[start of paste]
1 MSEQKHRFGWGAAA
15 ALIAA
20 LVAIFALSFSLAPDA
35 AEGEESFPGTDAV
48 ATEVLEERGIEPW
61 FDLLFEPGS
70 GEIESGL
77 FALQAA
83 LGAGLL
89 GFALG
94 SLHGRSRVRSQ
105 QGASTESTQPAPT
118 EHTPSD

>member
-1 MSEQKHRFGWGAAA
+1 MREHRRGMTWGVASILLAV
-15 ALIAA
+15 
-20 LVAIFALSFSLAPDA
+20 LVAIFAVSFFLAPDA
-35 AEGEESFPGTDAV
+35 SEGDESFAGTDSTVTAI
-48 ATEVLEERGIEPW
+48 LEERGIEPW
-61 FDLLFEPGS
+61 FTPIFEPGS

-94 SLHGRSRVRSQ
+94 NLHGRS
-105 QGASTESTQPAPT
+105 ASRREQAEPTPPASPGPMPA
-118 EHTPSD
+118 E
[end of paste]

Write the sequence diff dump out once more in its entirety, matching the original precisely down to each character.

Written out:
1 MSEQKHRFGWGAAA
15 ALIAA
20 LVAIFALSFSLAPDA
35 AEGEESFPGTDAV
48 ATEVLEERGIEPW
61 FDLLFEPGS
70 GEIESGL
77 FALQAA
83 LGAGLL
89 GFALG
94 SLHGRSRVRSQ
105 QGASTESTQPAPT
118 EHTPSD

>member
-1 MSEQKHRFGWGAAA
+1 MREHRRGMTWGVASILLAV
-15 ALIAA
+15 
-20 LVAIFALSFSLAPDA
+20 LVAIFAVSFFLAPDA
-35 AEGEESFPGTDAV
+35 SEGDESFAGTDSTVTAI
-48 ATEVLEERGIEPW
+48 LEERGIEPW
-61 FDLLFEPGS
+61 FTPIFEPGS

-94 SLHGRSRVRSQ
+94 NLHGRS
-105 QGASTESTQPAPT
+105 ASRREQAEPTPPASPGPMPA
-118 EHTPSD
+118 E